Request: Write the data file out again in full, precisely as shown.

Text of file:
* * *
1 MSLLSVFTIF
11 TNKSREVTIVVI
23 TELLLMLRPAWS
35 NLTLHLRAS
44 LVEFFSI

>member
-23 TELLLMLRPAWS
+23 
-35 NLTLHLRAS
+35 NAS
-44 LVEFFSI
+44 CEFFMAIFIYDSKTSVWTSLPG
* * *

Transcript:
1 MSLLSVFTIF
11 TNKSREVTIVVI
23 TELLLMLRPAWS
35 NLTLHLRAS
44 LVEFFSI

>member
-23 TELLLMLRPAWS
+23 
-35 NLTLHLRAS
+35 NAS
-44 LVEFFSI
+44 CEFFMAIFIYDSKTSVWTSLPG